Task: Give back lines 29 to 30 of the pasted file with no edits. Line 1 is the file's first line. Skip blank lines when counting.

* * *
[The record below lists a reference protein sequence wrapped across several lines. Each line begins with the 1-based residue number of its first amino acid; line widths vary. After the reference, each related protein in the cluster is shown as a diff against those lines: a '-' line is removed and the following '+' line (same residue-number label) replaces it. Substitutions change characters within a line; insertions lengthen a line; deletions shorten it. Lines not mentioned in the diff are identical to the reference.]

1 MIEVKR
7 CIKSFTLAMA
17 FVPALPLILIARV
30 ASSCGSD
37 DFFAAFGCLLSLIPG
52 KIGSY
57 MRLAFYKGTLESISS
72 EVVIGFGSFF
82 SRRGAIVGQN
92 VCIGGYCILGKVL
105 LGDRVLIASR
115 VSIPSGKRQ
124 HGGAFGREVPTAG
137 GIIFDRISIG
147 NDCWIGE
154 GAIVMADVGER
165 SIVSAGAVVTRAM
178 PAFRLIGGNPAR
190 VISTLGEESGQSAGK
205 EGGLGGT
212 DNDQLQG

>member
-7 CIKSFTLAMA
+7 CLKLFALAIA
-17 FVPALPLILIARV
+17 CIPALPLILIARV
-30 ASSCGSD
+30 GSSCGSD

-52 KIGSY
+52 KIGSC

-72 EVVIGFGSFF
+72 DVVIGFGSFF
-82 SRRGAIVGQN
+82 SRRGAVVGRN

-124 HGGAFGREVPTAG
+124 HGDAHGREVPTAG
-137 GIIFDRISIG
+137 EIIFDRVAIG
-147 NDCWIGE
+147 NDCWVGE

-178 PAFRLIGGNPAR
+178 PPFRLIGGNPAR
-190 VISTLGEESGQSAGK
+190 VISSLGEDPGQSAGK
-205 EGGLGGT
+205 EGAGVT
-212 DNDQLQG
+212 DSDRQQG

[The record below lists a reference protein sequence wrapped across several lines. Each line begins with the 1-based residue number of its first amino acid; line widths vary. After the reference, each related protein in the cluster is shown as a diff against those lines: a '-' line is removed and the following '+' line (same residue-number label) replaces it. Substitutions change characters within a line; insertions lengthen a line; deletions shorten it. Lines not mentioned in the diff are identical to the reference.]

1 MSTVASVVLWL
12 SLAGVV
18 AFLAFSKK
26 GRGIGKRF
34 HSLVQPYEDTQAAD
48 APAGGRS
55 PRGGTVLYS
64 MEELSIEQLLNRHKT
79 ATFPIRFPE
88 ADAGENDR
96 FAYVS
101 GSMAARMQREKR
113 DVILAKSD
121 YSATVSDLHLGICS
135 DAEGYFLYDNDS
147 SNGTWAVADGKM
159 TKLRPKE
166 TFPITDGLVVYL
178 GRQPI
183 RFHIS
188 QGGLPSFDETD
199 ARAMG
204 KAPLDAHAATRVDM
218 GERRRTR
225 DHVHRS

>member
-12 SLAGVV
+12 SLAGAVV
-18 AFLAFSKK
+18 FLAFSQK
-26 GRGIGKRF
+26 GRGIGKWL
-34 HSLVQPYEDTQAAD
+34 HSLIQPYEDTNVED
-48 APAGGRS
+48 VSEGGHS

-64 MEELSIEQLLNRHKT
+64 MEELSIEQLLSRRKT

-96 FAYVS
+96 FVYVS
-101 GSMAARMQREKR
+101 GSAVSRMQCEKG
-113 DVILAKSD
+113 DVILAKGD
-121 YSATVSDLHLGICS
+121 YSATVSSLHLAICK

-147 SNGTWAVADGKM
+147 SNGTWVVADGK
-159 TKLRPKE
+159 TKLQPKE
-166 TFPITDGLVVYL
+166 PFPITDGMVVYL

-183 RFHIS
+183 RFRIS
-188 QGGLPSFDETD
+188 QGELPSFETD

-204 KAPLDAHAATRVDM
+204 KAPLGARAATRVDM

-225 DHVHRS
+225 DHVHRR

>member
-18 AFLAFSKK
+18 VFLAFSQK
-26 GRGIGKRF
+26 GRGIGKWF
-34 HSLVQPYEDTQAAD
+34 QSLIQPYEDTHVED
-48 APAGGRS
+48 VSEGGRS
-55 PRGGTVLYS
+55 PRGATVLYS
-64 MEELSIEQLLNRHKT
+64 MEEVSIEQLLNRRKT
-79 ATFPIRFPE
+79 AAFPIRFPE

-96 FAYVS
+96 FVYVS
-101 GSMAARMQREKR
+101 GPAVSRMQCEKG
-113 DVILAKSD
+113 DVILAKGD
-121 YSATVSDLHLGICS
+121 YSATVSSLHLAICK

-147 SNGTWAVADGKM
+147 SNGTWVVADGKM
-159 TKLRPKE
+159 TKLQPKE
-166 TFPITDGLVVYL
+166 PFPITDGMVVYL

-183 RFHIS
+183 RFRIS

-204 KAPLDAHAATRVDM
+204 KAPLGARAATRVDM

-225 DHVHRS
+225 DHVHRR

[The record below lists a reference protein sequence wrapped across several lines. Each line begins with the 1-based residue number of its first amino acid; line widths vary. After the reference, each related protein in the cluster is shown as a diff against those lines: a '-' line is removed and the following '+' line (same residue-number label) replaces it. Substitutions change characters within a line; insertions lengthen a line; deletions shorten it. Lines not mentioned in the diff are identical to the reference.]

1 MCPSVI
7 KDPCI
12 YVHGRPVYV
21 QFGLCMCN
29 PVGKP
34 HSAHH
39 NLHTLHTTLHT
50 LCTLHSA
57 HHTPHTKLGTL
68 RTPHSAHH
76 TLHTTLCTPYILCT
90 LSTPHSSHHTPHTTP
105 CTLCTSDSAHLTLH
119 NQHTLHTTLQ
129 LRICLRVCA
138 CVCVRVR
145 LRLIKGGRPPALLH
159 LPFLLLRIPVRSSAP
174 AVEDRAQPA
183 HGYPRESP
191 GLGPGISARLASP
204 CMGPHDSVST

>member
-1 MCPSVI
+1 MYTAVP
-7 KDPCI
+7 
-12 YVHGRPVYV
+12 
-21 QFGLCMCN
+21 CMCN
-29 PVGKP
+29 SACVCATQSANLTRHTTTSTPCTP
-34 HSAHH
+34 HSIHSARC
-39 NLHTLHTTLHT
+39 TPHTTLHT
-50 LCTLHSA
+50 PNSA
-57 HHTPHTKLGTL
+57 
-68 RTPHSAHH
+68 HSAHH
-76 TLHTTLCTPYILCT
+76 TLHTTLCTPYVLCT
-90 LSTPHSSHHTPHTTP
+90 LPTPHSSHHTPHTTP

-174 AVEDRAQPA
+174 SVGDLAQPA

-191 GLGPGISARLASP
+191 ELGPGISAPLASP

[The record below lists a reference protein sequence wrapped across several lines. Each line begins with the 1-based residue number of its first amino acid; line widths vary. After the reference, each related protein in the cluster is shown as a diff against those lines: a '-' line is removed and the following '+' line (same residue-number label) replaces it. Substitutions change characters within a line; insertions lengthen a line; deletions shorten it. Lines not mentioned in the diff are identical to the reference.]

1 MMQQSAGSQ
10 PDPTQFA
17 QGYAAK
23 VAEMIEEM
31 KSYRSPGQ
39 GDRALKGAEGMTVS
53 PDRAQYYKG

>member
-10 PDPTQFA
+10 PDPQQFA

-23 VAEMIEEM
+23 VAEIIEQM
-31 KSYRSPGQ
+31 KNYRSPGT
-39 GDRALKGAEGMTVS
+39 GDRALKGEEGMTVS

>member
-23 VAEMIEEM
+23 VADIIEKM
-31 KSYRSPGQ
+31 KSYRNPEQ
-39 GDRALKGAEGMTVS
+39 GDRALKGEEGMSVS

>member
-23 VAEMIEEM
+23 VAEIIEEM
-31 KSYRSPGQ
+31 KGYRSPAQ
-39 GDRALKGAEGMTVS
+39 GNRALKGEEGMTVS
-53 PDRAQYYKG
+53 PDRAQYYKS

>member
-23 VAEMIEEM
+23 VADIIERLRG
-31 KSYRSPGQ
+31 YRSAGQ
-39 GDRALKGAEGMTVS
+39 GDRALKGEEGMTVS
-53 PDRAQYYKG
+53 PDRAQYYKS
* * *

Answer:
+30 GSSCGSD

-52 KIGSY